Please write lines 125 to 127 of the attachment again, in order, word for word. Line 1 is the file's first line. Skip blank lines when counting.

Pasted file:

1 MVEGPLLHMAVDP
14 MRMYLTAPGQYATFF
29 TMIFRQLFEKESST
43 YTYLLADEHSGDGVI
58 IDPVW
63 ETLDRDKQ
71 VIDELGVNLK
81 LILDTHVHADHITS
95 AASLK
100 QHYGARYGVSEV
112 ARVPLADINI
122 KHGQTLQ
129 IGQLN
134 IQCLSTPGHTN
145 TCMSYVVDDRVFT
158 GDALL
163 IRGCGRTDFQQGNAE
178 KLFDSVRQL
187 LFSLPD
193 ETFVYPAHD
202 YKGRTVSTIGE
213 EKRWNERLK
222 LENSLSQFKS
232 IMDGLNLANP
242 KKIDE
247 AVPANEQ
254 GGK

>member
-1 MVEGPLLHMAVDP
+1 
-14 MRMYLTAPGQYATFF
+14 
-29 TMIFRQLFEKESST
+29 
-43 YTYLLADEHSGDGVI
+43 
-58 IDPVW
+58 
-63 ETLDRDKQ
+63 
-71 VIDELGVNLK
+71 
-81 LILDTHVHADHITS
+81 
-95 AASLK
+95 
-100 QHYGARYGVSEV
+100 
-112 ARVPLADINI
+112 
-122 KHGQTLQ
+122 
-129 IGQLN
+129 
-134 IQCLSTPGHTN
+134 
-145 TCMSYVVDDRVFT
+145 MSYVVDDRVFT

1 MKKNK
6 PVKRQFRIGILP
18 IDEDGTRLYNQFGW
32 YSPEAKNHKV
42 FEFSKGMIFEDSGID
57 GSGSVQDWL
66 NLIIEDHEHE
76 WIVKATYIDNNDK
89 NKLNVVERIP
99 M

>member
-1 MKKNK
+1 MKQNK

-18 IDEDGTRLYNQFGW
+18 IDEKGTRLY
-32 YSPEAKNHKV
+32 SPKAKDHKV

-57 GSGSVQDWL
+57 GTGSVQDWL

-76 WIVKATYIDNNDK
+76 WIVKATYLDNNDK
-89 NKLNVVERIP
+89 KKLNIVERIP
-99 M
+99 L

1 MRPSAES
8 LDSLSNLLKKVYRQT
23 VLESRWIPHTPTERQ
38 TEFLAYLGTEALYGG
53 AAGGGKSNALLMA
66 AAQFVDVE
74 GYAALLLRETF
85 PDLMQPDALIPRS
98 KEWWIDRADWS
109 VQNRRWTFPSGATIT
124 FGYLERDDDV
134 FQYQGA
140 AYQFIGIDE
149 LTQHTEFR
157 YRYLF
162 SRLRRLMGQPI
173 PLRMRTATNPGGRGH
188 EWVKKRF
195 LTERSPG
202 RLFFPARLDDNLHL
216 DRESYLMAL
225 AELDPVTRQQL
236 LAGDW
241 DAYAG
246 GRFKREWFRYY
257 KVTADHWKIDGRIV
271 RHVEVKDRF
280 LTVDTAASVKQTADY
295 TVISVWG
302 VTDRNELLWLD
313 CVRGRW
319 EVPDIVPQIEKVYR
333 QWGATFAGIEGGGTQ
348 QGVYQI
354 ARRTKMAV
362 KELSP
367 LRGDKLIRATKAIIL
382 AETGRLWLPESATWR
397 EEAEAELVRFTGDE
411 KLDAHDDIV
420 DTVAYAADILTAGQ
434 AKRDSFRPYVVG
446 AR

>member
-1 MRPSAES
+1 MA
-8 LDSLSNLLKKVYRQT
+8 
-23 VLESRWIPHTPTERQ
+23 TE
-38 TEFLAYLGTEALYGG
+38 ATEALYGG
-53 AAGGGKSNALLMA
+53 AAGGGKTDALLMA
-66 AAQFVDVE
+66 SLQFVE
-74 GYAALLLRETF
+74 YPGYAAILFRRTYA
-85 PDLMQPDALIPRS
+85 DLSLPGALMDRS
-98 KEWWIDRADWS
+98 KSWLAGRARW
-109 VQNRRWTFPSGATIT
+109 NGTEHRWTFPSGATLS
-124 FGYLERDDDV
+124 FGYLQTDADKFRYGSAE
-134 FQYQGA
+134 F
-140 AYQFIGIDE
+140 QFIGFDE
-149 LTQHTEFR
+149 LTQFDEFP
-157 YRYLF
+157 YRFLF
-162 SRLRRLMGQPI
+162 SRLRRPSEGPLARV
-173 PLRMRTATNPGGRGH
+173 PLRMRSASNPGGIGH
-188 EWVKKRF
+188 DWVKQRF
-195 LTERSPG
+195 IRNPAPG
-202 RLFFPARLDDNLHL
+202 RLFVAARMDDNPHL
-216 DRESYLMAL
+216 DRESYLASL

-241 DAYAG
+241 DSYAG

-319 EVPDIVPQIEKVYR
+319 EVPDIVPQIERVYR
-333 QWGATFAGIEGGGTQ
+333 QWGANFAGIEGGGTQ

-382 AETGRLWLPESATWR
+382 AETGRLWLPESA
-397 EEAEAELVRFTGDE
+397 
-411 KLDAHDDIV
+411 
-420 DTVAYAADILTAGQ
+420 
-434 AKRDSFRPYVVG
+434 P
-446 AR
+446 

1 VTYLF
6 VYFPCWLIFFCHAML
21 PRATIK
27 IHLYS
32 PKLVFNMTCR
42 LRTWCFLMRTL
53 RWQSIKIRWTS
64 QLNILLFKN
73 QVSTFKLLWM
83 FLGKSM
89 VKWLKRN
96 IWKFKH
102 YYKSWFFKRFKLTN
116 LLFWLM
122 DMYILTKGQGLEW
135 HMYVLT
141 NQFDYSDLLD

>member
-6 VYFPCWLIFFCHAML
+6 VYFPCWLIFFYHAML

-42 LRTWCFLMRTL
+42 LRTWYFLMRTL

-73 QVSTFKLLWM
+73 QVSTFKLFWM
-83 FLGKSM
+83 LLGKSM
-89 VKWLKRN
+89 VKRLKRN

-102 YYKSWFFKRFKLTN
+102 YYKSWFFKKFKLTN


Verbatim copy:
434 AKRDSFRPYVVG
446 AR

>member